R. Meynet, L’Un et l’autre Livre d’Esther, RBSem 39, Peeters, Leuven 2022 (601 p.)
The last of the “Five Scrolls” – Song of Songs, Ruth, Lamentations, Qohelet, Esther – is read in synagogue during Purim, the Jewish carnival. A burlesque book, an improbably oriental tale that tells the legend of a planned but avoided genocide. Read after the Shoah, the legend acquires a weight of reality that turns from laughter to astonishment and tears. A book with two sides.
In the synagogue, it is read in Hebrew, in its original text. Provocation: in the synagogue, a book is read in which the name of God is not pronounced once, a profane book, in short! This is why Jews, shortly after the book was written in Hebrew, translated it into Greek for their Hellenised brothers in Egypt, but with long additions that reveal the presence of the God of Israel, who hears prayer and acts to save his people.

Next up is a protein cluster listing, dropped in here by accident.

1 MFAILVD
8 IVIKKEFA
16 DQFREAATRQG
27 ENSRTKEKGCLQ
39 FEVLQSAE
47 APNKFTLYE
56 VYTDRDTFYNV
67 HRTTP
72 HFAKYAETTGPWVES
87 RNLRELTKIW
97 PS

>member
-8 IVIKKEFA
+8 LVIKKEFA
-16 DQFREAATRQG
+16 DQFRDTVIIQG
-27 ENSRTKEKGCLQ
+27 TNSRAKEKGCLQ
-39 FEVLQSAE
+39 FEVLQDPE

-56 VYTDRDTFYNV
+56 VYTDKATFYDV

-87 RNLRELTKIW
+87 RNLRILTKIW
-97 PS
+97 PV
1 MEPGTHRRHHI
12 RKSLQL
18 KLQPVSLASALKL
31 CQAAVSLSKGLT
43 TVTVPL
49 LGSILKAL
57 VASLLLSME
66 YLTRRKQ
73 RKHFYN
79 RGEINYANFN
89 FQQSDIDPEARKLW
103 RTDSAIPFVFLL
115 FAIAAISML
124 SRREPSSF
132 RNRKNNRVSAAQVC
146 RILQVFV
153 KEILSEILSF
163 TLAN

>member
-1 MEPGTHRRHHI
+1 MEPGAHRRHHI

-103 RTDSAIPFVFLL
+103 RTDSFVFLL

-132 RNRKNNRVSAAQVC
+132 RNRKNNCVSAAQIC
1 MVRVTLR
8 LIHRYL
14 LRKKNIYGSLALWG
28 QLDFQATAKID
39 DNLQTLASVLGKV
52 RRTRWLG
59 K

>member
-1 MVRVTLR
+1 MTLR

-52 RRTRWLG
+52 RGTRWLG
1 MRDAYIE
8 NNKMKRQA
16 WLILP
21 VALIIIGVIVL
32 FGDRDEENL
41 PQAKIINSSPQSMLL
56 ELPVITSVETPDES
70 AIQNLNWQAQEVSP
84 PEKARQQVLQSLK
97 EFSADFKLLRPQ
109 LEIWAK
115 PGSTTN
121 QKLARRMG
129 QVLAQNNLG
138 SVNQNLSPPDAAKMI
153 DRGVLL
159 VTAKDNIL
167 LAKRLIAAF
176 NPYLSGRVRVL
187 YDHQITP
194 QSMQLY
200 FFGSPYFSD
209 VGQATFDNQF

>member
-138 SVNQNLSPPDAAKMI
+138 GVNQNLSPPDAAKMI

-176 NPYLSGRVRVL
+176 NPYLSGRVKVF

These Greek additions dress up the Hebrew text like a garment fitted to a body whose form and beauty it thus enhances, like a costume that reveals its hidden nature. The miracle is that these additions are grafted on to the strategic points of the Hebrew trunk and, far from deteriorating it, confirm its texture and underline its harmony. This new book, which merely translates, in the noblest sense of the word, the first, is the one that has been adopted into the canon of Christians, Orthodox and Catholic.
The present commentary on what is nevertheless a small book is voluminous; this is because it analyses, interprets and compares the two forms of the same book, first the original Hebrew text, then the Greek version of the Septuagint.